It’s hard to miss the 83 giant wind turbines that dot the landscape between Halkirk and Castor. For many driving by there may even be some envy about the cash cow that has landed in the laps of Paintearth county.
Certainly the economic and community benefits that have come with this project are welcome. A permanent office in the Village of Halkirk, regular cash payments to landowners with wind turbines and 16 permanent jobs is a significant boost for local businesses.
Everyone wins . . . but wait, the new and steady stream of tax revenue for the County of Paintearth . . . it hasn’t materialized yet . . . surely there’s a story behind that!
The simple answer, the County and its ratepayers won’t receive its first nickel of revenue from the wind farm until January 1, 2014.
When you and I are in the process of building a house and tax time rolls around, the assessment is based on the amount of work completed. When the home is finished, the assessment moves to 100 per cent of the market value and then locally-elected municipal councillors set the mill rate.
This is not the case when it comes to linear assessments (i.e. railways, pipelines, cell towers, power plants, wind farms, etc.).
They are assessed once a year on October 31. Construction of a project can be 100 per cent complete, but unless it is operational, the assessment value is zero and municipal taxes are forgone for a whole year.
So it should come as no surprise that companies have a great economic incentive not to bring projects on line until after October 31.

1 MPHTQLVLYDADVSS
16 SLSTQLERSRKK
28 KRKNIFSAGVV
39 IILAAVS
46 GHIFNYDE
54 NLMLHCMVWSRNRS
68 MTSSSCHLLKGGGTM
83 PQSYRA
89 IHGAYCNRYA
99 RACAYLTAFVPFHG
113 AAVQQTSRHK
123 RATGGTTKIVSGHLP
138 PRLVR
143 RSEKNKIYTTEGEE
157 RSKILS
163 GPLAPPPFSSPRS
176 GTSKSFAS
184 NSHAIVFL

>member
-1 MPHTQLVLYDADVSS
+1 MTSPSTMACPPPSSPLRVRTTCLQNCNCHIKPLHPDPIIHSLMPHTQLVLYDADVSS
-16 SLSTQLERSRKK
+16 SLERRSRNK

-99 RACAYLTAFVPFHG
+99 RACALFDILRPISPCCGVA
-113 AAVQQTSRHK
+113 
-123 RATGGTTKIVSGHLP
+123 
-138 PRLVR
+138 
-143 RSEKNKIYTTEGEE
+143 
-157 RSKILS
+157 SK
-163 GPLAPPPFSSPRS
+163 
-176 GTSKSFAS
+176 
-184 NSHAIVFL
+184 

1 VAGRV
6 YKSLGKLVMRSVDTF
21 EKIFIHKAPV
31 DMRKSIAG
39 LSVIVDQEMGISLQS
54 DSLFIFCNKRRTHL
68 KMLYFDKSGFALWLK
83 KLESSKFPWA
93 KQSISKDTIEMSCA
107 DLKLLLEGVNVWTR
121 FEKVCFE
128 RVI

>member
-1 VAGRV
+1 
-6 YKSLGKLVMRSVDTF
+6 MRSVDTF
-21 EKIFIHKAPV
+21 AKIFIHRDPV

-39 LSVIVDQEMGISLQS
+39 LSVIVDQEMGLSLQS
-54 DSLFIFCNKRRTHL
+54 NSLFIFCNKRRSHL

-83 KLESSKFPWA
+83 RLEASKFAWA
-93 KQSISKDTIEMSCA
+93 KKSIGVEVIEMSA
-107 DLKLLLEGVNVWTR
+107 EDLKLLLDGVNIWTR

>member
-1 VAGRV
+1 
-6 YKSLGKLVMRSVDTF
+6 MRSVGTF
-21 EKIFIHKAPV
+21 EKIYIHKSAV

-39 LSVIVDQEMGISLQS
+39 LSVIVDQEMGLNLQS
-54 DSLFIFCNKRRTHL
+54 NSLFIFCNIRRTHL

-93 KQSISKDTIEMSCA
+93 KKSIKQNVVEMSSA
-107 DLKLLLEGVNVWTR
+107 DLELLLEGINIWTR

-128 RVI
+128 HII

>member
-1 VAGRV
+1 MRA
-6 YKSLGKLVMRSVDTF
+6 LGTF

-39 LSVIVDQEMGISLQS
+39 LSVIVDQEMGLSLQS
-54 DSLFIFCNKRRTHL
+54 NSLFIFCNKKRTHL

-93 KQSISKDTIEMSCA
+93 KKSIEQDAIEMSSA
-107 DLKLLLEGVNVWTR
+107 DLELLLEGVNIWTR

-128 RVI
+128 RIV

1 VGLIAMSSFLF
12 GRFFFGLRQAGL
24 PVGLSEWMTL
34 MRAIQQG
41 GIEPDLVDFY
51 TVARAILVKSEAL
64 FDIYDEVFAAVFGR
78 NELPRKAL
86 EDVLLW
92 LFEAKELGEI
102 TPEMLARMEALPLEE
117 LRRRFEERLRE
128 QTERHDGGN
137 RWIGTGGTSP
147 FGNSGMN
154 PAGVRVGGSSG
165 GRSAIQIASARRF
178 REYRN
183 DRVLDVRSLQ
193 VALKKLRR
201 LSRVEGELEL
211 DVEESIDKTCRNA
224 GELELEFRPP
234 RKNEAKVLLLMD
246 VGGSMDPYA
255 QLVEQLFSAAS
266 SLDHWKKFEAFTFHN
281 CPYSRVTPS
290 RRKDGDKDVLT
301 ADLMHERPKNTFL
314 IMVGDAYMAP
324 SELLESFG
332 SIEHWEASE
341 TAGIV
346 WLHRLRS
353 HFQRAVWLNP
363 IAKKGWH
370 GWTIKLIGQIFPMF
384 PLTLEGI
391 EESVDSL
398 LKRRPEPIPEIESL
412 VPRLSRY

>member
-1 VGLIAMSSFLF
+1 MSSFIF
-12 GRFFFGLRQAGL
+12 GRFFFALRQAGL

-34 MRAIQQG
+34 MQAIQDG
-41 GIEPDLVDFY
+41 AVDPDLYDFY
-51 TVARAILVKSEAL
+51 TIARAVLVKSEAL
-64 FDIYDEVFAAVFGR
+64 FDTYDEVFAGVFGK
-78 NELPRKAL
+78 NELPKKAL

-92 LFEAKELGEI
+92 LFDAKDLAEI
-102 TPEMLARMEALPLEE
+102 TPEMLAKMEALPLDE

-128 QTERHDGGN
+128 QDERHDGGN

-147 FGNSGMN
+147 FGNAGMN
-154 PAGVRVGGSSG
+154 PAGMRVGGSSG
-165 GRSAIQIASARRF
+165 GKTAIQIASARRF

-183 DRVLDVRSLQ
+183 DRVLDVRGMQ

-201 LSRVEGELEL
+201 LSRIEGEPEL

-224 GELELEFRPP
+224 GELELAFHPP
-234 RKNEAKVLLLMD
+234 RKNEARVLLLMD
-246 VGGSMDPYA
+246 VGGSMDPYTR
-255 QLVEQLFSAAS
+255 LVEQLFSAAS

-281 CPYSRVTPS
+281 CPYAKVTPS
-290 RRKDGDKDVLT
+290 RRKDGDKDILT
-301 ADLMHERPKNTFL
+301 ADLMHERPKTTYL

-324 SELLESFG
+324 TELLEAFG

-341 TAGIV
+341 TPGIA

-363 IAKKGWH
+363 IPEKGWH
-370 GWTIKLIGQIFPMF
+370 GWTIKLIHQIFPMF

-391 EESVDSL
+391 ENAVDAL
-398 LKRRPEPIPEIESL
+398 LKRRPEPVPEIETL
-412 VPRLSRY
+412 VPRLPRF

In the case of Capital Power, they took 14 months to construct the wind farm and started commercial operations on December 1, 2012. They will have used County roads and bridges for two years and three months (14 months of construction, 13 months of operations) before their first tax payment.
But there’s another twist. The Alberta Government declares that 75 per cent of the capital cost is obsolete in the first year. So, a project that is worth $350M, as in the case of the wind farm, is deemed to be worth $87.5M in the first year of taxation. In the second year (2015), another 20 per cent of the project is deemed obsolete, so the tax base for the project now becomes $70.0M.
There are no doubt a lot of small businesses that would enjoy such rich “amortization” rules to lower their tax bills!
But that isn’t the last kicker for Paintearth County ratepayers. Nobody locally knows what the Capital Power taxes will be in January 2014. That is solely at the discretion of the Assessment Services Branch of Municipal Affairs.
The provincial government has always been very keen on financially encouraging big corporations to do business in Alberta, especially in the energy sector.
But the question becomes when the consequences of that financial help falls onto local governments, is it fair? Fort McMurray has asked this question over and over again to no avail.
Fairness would mean the provincial government carries the financial burden for its decisions, not local municipalities. In the case of Capital Power’s wind farm, the County will have seen 27 months of increased road and bridge maintenance costs with no offsetting revenue stream.
The provincial government has three options. Keep the rules the same and download the consequences of their unilateral decisions onto local governments. Downsize the gaping loophole in the regulations around the one assessment date and the need to be fully operational. Or reimburse municipalities when a provincial government’s decision negatively impacts a local government’s budget.
The man who can effectively champion these much needed changes in linear assessment regulations is none other than local MLA and current Minister of Municipal Affairs, The Hon. Doug Griffiths. But he may need some encouragement!